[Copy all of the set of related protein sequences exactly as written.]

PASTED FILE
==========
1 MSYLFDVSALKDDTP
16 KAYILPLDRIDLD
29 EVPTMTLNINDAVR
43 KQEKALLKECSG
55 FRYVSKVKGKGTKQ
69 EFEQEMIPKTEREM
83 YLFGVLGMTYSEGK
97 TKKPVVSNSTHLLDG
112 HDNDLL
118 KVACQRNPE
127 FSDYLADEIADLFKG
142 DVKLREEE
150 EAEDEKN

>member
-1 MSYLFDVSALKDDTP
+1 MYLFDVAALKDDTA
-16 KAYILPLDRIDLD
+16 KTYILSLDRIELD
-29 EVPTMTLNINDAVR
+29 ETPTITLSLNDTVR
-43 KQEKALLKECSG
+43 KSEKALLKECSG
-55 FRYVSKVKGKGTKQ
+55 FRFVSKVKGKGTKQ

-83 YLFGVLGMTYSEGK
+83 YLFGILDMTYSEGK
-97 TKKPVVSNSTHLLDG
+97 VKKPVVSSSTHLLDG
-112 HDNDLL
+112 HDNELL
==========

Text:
1 MSYLFDVSALKDDTP
16 KAYILPLDRIDLD
29 EVPTMTLNINDAVR
43 KQEKALLKECSG
55 FRYVSKVKGKGTKQ
69 EFEQEMIPKTEREM
83 YLFGVLGMTYSEGK
97 TKKPVVSNSTHLLDG
112 HDNDLL
118 KVACQRNPE
127 FSDYLADEIADLFKG
142 DVKLREEE
150 EAEDEKN

>member
-1 MSYLFDVSALKDDTP
+1 MYLFDVAALKDDTA
-16 KAYILPLDRIDLD
+16 KTYILSLDRIELD
-29 EVPTMTLNINDAVR
+29 ETPTITLSLNDTVR
-43 KQEKALLKECSG
+43 KSEKALLKECSG
-55 FRYVSKVKGKGTKQ
+55 FRFVSKVKGKGTKQ

-83 YLFGVLGMTYSEGK
+83 YLFGILDMTYSEGK
-97 TKKPVVSNSTHLLDG
+97 VKKPVVSSSTHLLDG
-112 HDNDLL
+112 HDNELL